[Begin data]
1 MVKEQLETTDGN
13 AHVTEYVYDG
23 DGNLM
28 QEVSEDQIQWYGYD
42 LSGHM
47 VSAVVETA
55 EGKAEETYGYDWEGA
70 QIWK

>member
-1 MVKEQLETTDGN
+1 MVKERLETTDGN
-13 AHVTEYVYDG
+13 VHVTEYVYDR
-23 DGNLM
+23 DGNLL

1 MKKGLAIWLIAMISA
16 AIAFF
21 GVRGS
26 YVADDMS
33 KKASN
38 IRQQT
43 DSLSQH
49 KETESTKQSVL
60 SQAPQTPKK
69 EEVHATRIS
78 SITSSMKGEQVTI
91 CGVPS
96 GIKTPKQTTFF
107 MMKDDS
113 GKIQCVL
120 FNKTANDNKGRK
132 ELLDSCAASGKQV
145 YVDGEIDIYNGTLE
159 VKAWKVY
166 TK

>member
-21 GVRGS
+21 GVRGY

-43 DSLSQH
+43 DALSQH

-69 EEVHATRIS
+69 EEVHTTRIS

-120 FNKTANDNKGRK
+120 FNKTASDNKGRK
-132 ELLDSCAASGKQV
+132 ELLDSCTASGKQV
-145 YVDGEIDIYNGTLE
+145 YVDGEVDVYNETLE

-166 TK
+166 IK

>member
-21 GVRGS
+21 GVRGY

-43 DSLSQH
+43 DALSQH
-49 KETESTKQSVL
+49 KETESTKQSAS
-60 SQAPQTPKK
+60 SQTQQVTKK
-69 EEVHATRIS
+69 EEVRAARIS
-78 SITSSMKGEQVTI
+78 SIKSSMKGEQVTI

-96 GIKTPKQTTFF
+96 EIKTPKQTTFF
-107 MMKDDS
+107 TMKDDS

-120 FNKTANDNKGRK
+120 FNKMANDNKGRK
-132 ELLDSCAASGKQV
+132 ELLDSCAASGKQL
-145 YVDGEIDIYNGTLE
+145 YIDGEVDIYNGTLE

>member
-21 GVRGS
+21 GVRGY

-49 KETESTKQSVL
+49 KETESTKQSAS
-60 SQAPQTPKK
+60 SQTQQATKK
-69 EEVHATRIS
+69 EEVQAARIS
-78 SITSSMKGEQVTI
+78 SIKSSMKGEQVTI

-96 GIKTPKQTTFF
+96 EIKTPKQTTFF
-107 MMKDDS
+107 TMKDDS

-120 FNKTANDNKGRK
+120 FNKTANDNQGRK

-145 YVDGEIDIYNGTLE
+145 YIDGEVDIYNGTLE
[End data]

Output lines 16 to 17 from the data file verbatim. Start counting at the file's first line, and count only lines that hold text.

1 MKKGLAIWLIAMISA
16 AIAFF